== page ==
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Archeological dig gets international recognition

Archeological dig gets international recognition

CHAMPAIGN : As the 34-acre excavation started to show a 1,000-year old city — which researchers currently understand is linked to the Cahokia Mounds State Historic Site in Collinsville — many outside the job did not understand the significance of what they were digging up.

And now, as data and advice from that multi-year excavation printed and is being further examined, the job is getting international recognition.

The Shanghai forum awards are presented for important discoveries which modified or have advanced knowledge of the human past, locally or worldwide, based on Angie Patton with the survey. The excavation, which finished in 2012, was financed by the Illinois Department of Transportation, since the excavated property was part of the building region of the new Mississippi River bridge and Interstate 70 realignment in the East St. Louis region.

Going in, archaeologists already understood that mounds existed in the overall region of East St. Louis, and preceding quite small scale excavations had revealed discoveries, Emerson said, but they’d no idea they were going to unearth a 1,000-year old urban settlement.

“It really turned into a fantastic job,” said Emerson, who supplied some numbers to place it in outlook.

More than 2 million cubic feet of soil was removed. At the peak of the almost four years of constant field work, as many as 100 archaeologists were digging there and finally unearthed 33,000 ceramic containers (pots and dishes) and a fully undamaged figurine similar to others discovered north of Cahokia.

Itis a kneeling girl holding a shell cup, which, such as the colour crimson, was connected with fertility in Cahokian culture.

In addition they uncovered of all sorts — some as little as a post, others buildings about 1,300 as big as a burial mound — dated between 1050 and . 1200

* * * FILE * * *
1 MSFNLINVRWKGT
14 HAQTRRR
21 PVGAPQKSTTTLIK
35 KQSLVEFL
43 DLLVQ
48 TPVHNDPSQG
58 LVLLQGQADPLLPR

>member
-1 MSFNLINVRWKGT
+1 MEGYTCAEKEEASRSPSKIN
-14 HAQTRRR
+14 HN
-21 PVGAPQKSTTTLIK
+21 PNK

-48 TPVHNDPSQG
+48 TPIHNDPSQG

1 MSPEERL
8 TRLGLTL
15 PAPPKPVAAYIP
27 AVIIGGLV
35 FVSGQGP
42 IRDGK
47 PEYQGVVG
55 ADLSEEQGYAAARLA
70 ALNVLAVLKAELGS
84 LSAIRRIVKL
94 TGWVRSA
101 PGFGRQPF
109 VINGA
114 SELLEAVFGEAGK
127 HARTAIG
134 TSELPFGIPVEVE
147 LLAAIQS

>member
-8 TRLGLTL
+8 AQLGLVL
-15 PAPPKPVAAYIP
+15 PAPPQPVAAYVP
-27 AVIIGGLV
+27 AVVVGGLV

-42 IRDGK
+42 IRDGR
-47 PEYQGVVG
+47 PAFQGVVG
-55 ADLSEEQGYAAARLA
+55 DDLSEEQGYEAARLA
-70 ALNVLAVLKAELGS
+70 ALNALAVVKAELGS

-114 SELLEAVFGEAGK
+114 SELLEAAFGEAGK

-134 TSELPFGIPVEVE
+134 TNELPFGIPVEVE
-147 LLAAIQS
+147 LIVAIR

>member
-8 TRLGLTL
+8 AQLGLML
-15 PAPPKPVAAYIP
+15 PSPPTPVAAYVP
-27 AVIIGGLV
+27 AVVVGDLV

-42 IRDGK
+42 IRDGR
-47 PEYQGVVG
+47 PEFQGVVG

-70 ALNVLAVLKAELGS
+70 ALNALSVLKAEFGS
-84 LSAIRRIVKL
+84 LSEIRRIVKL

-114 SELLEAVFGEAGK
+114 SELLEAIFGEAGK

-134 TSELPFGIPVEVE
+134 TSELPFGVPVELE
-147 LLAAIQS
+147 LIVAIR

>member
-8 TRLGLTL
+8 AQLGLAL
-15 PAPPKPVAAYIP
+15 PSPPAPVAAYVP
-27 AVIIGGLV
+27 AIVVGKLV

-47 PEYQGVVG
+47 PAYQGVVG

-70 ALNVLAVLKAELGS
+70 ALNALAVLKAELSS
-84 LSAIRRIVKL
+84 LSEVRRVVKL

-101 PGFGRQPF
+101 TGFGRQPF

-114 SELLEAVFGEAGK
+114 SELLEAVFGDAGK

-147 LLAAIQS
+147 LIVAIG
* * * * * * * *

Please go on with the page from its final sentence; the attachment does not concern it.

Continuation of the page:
Some constructions were some square, perhaps a sweat lodge or assembly place, he said, and ring-shaped. But most were likely houses, he described — post-and-framework constructions with branches weaved and thatch on top of that. He said they consider they looked like a standard gable house, usually 12-15 feet long and 6-8 feet broad.

There is guess they were used to indicate a holy centre or ritual place.

“No one actually has a hint,” Emerson said. “But that was something really unusual.”

In addition they do not understand why, like Cahokia, where signs shows “everybody is gone” by 1300 AD, the East St. Louis excavation revealed that urban area was left by 1200.

“This was not a few buffalo hunters following a herd,” Emerson said.

Archaeologists consider the excavated region represents just 4 percent based on Emerson.

“So the remainder of it’s still in the earth in a location which is developed,” he said.

He said there is been a drive to find a means to maintain it, along with a move to turn Cahokia into a national park, which might help maintain the East St. Louis site.

“It’s been a great time, plus it is great for the university and for the survey, and great for Illinois,” he said.

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